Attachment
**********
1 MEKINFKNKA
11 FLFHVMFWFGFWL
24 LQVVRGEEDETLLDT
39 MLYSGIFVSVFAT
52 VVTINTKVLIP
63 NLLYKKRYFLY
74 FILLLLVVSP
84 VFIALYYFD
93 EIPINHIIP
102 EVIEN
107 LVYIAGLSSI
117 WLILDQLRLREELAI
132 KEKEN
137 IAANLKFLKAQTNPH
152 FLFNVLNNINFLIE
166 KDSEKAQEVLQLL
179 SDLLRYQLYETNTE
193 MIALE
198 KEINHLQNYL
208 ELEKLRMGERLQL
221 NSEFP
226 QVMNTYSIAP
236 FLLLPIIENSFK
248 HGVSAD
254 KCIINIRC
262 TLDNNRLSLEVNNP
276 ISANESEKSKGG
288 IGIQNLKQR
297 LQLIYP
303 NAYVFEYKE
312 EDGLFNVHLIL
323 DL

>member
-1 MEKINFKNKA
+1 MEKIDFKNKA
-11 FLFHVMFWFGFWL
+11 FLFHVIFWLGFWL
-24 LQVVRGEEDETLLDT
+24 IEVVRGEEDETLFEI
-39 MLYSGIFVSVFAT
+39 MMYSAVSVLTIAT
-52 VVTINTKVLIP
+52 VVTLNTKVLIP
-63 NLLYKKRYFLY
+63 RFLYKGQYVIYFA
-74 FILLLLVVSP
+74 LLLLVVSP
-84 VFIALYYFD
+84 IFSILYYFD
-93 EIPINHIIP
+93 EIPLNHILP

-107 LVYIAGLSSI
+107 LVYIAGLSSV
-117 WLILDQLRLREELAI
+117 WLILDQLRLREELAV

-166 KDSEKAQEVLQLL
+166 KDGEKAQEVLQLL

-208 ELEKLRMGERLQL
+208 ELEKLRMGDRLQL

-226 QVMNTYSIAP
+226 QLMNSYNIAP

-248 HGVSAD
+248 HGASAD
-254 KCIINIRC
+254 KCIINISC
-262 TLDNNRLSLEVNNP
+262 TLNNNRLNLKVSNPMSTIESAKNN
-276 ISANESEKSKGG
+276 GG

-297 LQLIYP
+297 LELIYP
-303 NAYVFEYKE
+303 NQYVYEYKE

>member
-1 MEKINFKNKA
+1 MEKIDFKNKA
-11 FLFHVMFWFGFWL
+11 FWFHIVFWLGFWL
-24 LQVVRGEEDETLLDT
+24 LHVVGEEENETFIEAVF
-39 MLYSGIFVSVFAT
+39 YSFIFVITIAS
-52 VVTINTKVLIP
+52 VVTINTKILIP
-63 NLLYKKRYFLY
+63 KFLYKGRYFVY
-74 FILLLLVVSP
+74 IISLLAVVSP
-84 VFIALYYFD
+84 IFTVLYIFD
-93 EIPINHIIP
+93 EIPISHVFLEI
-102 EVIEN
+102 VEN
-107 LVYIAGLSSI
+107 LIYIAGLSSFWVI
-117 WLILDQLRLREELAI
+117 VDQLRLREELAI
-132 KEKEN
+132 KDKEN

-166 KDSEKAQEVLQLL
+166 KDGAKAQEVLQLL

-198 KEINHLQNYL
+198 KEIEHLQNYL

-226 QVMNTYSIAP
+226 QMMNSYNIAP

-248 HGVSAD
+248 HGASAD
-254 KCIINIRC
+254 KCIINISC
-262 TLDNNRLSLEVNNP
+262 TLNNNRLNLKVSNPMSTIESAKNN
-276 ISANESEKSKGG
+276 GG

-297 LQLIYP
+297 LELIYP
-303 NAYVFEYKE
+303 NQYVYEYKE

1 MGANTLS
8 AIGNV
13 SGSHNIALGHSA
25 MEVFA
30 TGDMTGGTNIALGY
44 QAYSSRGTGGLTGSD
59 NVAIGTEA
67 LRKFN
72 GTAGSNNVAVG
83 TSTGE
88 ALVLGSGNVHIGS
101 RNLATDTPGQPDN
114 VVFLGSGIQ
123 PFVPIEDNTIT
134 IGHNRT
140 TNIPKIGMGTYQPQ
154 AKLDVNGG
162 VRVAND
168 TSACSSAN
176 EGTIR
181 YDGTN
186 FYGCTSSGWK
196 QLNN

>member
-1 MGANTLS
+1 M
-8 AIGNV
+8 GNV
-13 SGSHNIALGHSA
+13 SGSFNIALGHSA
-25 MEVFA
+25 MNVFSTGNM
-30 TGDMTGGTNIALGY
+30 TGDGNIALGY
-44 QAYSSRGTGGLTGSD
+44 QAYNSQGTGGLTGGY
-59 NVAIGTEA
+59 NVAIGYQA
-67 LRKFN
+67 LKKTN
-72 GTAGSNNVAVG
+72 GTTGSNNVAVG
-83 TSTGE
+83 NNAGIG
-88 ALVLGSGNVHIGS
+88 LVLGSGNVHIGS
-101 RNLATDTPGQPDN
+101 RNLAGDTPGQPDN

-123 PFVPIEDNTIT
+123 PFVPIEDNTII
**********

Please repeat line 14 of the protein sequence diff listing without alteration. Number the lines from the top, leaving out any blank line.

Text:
137 IAANLKFLKAQTNPH